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We are a participant in the Amazon Services LLC Associates Program, an affiliate advertising program designed to provide a means for us to earn fees by linking to Amazon.com and affiliated sites. In addition, text and image links to merchants in this post may be affiliate / referral links, which means we may be compensated if you make a purchase after clicking through those particular links. See our full disclosure policy here.


It’s no secret that I love writing.

When I was in school, language arts was one of my favourite subjects.

Teaching language arts can be overwhelming. After all, there are so many facets to this subject. From spelling, to grammar, to punctuation, and composing written works… there’s a lot to cover.

Here are some suggestions for how to craft a dynamic language arts program for your child.

Check out these great tips for how to create a dynamic language arts program for your homeschooler! #writing #homeschool Click To Tweet

FREQUENCY OF LESSONS

We do our language arts lessons daily. However, the activities are always fresh and exciting.

FAVOURITE CURRICULUM

We rotate through a few curriculum books to keep the learning lively. The following curriculum is what we like to use.

ALL ABOUT SPELLING

All About Spelling, is by far, one of my favourite spelling curriculums. While it requires hands-on parental involvement, it effectively teaches children the many “rules” of spelling. I love how thorough it is.

EDITOR IN CHIEF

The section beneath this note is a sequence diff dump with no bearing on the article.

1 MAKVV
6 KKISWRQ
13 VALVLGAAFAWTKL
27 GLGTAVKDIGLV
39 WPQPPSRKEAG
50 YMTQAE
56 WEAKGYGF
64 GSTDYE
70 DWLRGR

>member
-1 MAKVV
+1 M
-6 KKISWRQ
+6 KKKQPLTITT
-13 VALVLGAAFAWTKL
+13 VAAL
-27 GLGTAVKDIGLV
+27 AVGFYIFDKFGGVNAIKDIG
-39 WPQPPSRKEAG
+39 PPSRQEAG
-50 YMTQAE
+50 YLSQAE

Once a week, I present a section from Editor in Chief. This curriculum encourages children to look for (and correct) errors in writing. I find it especially good for the child who resists self-editing. It subtly demonstrates the importance of editing.

BOB JONES

The format of the Bob Jones curriculum is fabulous. The chapters alternate in their focus. For example, one chapter teaches the foundations of writing (i.e verbs, adjectives, pronouns, etc.), while the next chapter focuses on a writing project.

WRITING PROJECTS

Every month I like to focus on a different type of writing (for instance, in the month of September we may focus on descriptive writing). I find with this approach, my children have enough time to completely explore each particular form of writing.

Here is a list of types of writing projects you can give to your children:

  • creative writing
  • business (formal) letters
  • friendly (informal) letters
  • compare and contrast essay
  • narrative essay
  • research report
  • poetry
  • procedural writing
  • book report
  • descriptive writing

If your child struggles with content ideas, I encourage you to check out WriteShop. We’re subscribed to their newsletter and every month we get a month’s worth of writing prompts delivered via email. The writing prompts can inspire even the most reluctant writer!

RELATED:  Our Grade 6 Curriculum Choices

LANGUAGE ARTS FUN

We also include fun language arts games and activities in our school days. Here are some of the activities we enjoy:

  • Scrabble
  • Boggle
  • Bananagrams
  • crossword puzzles
  • word search puzzles

Another way to make writing fun is to set up a writing table with special paper, pens, envelopes, a dictionary, thesaurus, etc. You may be surprised by the works your child creates when they can use different writing tools!

As you can see, it’s easy to pull together a dynamic language arts program. There are many resources available to young children and plenty of opportunities to practice their writing skills.



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Jennifer Bly
Jennifer Bly
Author of My Kitchen, My Classroom: An Introduction to Homeschool and creator of The Deliberate Mom. Jennifer writes about parenting, homeschooling, her faith, and life with her husband and two girls. Jennifer has a Bachelor of Applied Human Service Administration Degree with a specialization in Early Learning in Child Care.



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